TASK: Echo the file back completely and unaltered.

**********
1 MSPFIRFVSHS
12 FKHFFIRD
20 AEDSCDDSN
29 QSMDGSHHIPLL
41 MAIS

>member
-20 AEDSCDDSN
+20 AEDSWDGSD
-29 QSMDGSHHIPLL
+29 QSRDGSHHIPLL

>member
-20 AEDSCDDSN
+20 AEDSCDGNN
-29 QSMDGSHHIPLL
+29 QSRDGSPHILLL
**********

1 MSPFIRFVSHS
12 FKHFFIRD
20 AEDSCDDSN
29 QSMDGSHHIPLL
41 MAIS

>member
-20 AEDSCDDSN
+20 AEDSWDGSD
-29 QSMDGSHHIPLL
+29 QSRDGSHHIPLL

>member
-20 AEDSCDDSN
+20 AEDSCDGNN
-29 QSMDGSHHIPLL
+29 QSRDGSPHILLL